Diplexing question

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New Member
Aug 9, 2011
Denver, CO
Hello everyone,

I'm brand new to this forum and hope to get your thoughts on a possible configuration.

I currently have DirecTV service with the Slimline dish and the SWiM and DECA. The configuration is as follows:

Dish (1 coax line) -- 3-way splitter (outside) -- SWiM (on one of the outlets) -- DECA. Only 2 of the 3 outlets have a receiver, the third outlet only has the SWiM and DECA hooked up. The DECA is hooked up to my internet router, which is connected to DSL. So far so good, everything works great.

I now want to get cable internet for various reasons. Since I can't run any new wires, I was thinking about diplexing the cable internet signal as follows:

Dish (1 coax line) -- 3-way splitter (outside). 2 of the 3 coax lines will run directly to the two receivers that I have, one of them having the SWiM in between. The third coax line from the splitter will run into a diplexer, with the second feed being Comcast cable internet. At the third outlet, another diplexer will separate the signals again. The non-satellite output will run into my cable modem, which is connected to an internet router. The DECA will be connected to the internet router and the coax will run into the sat-output of the diplexer and supply the two receivers with an internet connection.

At least that's my theory. My question is: could this configuration really work and if so, what kind of diplexers will I need ?

Thanks in advance, and please let me know if you need additional information.



SatelliteGuys Pro
Sep 17, 2010
You can't diplex anything onto a SWM system. There are no diplexers that are compatible with the frequency set (SWM uses a 2MHz control frequency, which must be passed on the SAT ports, I have never seen a diplexer that goes below 800MHz on the SAT port), and also the Ka Low (B band) signals used in HD are in the same range as the cable signals (250-750MHz). So not only will the diplexers strip the B band signals off the line and route them to the UHF port, but those signals will interfere with your cable modem's downlink frequencies.

There is no way around it, you will have to run a new cable for your modem. What is the issue that you can't run it?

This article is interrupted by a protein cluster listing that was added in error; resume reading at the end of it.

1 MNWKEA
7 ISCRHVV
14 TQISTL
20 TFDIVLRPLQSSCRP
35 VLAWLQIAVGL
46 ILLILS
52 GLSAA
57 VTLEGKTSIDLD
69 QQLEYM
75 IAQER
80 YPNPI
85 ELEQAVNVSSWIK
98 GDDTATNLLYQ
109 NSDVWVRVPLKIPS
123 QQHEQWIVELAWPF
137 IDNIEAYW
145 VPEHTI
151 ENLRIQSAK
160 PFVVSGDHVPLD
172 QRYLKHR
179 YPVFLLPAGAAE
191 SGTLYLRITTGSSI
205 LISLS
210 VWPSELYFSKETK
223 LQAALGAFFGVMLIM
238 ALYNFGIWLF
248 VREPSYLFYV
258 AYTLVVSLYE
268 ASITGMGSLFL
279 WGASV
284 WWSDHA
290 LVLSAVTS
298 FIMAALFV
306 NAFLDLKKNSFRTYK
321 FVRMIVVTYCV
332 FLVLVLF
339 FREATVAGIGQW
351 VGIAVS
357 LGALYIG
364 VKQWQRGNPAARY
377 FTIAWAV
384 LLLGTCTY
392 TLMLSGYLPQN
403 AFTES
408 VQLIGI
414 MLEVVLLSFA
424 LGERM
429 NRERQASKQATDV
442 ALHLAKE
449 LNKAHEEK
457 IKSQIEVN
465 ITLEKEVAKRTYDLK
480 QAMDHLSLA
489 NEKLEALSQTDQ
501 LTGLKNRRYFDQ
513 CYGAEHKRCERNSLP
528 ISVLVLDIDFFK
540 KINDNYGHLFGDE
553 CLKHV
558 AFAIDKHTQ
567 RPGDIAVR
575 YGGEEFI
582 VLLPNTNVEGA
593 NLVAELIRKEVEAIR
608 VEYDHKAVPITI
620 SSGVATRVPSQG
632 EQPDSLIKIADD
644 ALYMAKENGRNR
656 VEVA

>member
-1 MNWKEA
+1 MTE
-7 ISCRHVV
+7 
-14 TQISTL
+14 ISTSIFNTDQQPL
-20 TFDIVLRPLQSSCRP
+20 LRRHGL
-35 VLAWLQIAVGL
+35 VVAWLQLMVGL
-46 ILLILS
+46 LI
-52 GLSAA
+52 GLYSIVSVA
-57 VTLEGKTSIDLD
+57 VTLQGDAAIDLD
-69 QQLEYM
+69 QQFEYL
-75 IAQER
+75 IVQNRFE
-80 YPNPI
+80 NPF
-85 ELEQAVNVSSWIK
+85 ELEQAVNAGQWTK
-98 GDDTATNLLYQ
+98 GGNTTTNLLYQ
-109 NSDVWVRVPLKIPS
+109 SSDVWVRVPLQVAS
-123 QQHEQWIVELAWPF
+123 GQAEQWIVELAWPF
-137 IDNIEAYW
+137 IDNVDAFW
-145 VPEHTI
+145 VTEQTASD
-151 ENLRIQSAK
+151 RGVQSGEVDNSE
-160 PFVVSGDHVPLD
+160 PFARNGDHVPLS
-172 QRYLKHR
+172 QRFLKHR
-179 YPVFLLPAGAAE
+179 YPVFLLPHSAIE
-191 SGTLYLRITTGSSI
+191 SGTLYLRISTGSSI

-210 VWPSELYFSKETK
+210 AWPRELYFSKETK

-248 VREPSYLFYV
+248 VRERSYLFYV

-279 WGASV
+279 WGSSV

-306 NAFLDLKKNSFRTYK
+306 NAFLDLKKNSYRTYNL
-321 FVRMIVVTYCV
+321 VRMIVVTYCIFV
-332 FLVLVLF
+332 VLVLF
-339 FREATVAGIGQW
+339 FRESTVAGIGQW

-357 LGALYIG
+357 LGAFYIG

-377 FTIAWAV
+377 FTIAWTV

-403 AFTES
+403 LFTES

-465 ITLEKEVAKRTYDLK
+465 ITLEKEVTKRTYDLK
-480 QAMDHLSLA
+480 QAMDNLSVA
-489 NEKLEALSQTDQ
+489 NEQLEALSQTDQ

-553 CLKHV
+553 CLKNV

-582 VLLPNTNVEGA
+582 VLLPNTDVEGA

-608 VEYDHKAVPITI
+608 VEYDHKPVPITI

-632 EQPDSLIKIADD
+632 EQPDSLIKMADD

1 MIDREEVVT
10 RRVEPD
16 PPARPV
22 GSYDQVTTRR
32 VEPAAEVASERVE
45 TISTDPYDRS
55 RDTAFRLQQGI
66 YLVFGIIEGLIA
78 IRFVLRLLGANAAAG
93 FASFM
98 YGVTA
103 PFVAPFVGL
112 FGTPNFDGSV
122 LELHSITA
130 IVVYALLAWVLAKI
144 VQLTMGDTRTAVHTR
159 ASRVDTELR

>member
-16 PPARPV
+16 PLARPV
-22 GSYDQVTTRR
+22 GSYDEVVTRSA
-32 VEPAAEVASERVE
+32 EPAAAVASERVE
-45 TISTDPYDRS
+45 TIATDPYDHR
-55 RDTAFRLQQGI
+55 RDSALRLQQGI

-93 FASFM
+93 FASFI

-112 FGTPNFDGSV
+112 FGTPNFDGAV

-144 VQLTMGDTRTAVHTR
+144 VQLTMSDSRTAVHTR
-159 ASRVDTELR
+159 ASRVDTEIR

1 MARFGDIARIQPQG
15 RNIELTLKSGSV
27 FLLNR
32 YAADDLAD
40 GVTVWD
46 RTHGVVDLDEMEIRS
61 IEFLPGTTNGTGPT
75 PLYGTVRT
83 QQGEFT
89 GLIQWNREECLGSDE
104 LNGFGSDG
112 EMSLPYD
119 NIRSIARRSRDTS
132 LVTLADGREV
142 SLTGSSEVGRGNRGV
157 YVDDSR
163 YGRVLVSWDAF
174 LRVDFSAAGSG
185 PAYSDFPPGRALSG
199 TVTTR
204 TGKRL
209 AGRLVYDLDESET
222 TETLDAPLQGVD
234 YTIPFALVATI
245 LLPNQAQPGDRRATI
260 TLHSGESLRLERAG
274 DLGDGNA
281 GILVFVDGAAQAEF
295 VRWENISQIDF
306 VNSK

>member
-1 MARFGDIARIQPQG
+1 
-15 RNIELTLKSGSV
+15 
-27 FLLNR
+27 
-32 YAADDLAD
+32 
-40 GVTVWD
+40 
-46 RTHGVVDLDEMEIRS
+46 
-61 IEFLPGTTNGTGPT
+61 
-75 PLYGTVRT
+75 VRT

SatelliteGuys Pro
Dec 2, 2008
On Your Roof!
yes you can diplex into swm but in limited ways with 9501 diplexer. Since you have MVR or Deca for VOD you cant diplex onto any of those lines as the deca uses the same freq but other ways around it .

If you could make a crude layout in MS paint we might have an option that would work

Ex pos.JPG
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SatelliteGuys Pro
Pub Member / Supporter
Apr 12, 2006
coloradoan - it might seem you have received confusing answers but both posters are giving you relevant information.
First, my recommendation would be to stay away from diplexing completely. There are so many problems you might run into and they will be very difficult to diagnose and fix.
Second, the technical stuff. As you can see from the posts there are a number of signals in the SWM system and in WHDVR that the sat cables carry, and if the diplexers you use don't support those signals correctly things won't work properly. Also, if the signals from the cable internet system overlap any of the DirecTV signals it won't work either.
Jerseymatt's comment about diplexers and the SWM control signals are important but not 100% correct. It is true that many diplexers won't pass the SWM control signals correctly, but not all. There are a few diplexers that DO pass the control signal, even though the spec indicates they might not. In fact, DirecTV's original stand-alone SWM multiswitches had built-in diplexing for off-air signals, and for a few years I had a perfectly good diplexing system for off-air signals using SWM. However, I had to abandon that when I installed the WHDVR system because the off-air signals and the WHDVR signals (from the DECA devices) overlapped.
The next problem is the signals that are carried on the cable internet. Most cable internet cables carry three different sets of signals. There are the signals from the internet and the signals between your cable modem and the cable company. different cable systems use different frequency bands, for example your signals from the internet might be at around 750Mhz and the control signals back from the modem might be at, say, 54Mhz, but mine might use different frequencies. You may also have cable TV signals on the cable, because even though you don't subscribe to cable TV, that does not mean the cable company has filtered them out. Without knowing what frequencies your cable modem uses for both the upstream and downstream paths, it's impossible to draw up a frequency usage "map" for your particular system, so it's difficult to predict whether or not you could set up a diplexing system that will work. SWM, WHDVR, cable modems and diplexers don't play well together.
Hence my recommendation - don't do it!
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